At the age of two I became very ill. It began with sore eyes so bad I couldn’t bare to go out in daylight (I also had very pale skin so you could be thinking Vampire here….) but along with chronic diarrhoea and a failure to thrive the Doctors just couldn’t figure out the cause. That was until at age four when I went into a full body cramp (very painful) and it was discovered my blood Calcium levels were extremely low and I was finally diagnosed with a rare Auto-immune Disease called APECED syndrome. Due to two faulty genes, my Immune system was attacking the hormone producing glands in my body. My failure to thrive was because my gut didn’t absorb enough nutrients from my food. The Dietitians tried everything to help me put on weight from shakes to a ‘green card’ allowing me to eat as much junk food as I could…but nothing worked. If I managed to put on a few kilos I would become ill and lose it all again. Life was running in a vicious circle. I had no quality of life. It was either school (if I was well enough) hospital or home. I had no energy for anything else. If I managed a full week of school, we celebrated.

Then at age 17 my Doctors decided I wasn’t going to live much longer if they couldn’t get enough nutrients into me so in a last ditch attempt to save me I was put on a specialised personal Intravenous Nutrition that bypassed my Gut entirely through a permanent central line in my chest at allow the nutrition to go straight into my bloodstream. Then a miracle happened…. within days we could see improvements. I had more energy, I slept better, I caught less infections, I wasn’t cold all the time. my hair, skin and nails were healthier looking. I also felt happier in myself and stronger.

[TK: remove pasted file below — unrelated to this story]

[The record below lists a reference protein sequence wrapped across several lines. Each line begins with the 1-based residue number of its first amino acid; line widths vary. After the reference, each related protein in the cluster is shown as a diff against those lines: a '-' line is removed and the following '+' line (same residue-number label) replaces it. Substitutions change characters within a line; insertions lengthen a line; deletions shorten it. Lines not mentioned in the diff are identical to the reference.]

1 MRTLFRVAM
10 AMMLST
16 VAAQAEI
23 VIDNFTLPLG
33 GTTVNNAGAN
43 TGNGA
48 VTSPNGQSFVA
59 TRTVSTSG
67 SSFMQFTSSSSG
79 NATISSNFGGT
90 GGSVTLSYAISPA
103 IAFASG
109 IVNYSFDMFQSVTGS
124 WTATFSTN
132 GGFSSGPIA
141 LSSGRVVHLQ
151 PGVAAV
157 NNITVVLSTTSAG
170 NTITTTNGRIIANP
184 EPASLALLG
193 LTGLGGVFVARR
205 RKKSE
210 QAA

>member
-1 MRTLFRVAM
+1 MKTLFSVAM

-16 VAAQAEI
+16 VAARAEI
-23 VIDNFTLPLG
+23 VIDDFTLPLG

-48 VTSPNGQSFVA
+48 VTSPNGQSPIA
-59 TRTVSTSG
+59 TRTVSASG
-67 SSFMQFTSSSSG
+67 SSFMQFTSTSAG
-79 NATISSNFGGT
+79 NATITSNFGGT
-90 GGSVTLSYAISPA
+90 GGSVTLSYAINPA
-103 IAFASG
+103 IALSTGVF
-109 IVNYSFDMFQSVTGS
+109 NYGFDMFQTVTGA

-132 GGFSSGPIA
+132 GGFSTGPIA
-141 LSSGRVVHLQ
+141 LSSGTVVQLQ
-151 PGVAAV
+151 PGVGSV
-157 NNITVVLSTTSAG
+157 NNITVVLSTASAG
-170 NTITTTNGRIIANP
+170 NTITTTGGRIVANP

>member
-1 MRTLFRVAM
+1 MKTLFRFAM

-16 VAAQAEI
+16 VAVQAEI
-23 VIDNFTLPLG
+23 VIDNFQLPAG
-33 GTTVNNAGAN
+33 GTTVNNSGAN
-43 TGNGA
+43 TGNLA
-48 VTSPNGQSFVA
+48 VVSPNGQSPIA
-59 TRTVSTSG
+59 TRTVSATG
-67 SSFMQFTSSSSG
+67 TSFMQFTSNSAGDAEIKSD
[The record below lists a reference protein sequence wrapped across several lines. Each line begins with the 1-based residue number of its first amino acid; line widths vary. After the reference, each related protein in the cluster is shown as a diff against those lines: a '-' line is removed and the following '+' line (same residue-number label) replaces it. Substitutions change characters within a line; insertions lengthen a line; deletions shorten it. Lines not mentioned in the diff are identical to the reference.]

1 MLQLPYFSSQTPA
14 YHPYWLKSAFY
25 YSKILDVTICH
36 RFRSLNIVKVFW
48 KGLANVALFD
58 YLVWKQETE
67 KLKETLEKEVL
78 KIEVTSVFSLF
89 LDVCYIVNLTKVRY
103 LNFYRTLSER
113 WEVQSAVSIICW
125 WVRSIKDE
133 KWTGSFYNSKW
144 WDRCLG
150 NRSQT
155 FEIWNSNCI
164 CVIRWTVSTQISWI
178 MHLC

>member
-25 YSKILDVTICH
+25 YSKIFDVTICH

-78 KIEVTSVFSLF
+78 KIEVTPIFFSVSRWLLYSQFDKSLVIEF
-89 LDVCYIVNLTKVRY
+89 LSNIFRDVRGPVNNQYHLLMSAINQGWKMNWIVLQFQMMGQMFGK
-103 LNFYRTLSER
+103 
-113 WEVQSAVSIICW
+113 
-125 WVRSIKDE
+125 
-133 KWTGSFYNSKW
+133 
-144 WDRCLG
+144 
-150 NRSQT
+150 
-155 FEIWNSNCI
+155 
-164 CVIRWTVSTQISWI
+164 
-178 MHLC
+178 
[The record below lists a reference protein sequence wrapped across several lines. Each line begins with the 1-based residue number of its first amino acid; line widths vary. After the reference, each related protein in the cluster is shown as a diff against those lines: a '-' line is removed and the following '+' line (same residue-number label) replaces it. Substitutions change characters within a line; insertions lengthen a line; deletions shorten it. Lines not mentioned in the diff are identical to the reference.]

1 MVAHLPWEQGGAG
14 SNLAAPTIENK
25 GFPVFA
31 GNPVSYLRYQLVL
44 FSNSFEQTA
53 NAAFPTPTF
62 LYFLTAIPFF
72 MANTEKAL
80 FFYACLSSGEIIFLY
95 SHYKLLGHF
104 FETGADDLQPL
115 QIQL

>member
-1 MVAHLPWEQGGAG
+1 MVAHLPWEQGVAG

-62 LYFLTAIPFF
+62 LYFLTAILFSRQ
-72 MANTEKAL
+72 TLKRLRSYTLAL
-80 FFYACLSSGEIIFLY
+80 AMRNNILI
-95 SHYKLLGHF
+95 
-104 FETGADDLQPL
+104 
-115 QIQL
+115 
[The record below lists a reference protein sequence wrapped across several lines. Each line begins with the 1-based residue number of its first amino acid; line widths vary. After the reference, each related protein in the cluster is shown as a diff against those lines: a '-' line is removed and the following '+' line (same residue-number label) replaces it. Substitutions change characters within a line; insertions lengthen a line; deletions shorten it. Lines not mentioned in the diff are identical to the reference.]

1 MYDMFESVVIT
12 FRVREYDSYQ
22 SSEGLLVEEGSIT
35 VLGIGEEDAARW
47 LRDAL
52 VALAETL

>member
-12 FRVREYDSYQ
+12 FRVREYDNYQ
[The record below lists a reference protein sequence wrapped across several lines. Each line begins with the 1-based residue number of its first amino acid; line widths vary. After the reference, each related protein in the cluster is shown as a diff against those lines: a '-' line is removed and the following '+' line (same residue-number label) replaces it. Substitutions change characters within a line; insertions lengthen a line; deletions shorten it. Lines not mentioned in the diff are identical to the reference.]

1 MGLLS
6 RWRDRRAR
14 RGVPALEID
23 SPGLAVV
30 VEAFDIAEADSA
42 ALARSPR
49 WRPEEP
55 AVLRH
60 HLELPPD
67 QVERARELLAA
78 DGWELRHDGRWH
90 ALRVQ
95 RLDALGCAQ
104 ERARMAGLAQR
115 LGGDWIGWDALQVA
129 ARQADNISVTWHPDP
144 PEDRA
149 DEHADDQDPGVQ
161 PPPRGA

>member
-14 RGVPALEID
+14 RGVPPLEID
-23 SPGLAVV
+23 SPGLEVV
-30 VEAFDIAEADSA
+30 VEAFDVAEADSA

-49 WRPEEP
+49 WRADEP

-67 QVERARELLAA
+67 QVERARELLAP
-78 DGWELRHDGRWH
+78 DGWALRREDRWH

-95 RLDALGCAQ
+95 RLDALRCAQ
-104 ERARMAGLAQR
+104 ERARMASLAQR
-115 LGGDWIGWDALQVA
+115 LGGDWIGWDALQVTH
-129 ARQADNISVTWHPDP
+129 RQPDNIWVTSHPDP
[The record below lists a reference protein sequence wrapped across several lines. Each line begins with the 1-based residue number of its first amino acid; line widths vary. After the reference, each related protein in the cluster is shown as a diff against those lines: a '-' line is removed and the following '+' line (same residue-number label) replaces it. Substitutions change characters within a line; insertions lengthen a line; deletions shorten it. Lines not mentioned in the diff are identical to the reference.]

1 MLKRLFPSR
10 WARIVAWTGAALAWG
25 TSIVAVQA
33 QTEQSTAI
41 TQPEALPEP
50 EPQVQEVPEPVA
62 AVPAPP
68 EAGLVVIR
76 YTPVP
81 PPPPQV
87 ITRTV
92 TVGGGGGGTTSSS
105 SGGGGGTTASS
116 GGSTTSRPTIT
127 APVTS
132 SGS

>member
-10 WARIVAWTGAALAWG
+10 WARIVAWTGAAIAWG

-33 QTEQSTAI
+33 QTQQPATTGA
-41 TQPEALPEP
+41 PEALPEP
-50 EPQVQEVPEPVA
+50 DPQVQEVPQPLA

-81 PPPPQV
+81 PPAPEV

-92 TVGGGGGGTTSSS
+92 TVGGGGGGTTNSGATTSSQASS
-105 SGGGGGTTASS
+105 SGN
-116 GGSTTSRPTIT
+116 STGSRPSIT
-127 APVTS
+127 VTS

This was my light bulb moment where I saw how important Nutrition was. I still had my condition…I still had loads of medication to take…. I wasn’t cured… but my quality of life improved one hundred-fold.
Thankfully growing up my parents instilled in me the importance of hard work and perseverance. I also had an amazing SNA at Secondary school Trisha Redmond (Finn Valley College) who helped push me out of my comfort zone more and I realised I could do a lot more than I thought I could if I just put my mind to it and now, I had the energy to do this!


I was able to start dance classes with Aislingi Academy in Stranorlar and there I found a new ‘happy place’ where I could get stronger and foster a love for performing. In time I started college at LYIT doing an honours degree in Food Science & Nutrition where I graduated with a first-class degree thanks to the amazing support from my PA’s Therese Fitzsimmons and Bernie Alcorn and all my lecturers who realised despite my illness I was willing to give them 110%. The Disability officer Rosin Mc Cormack in LYIT and everyone at the Curve including the College Nurse Hannah Glackin saw my abilities instead of my disabilities and encouraged me all the way.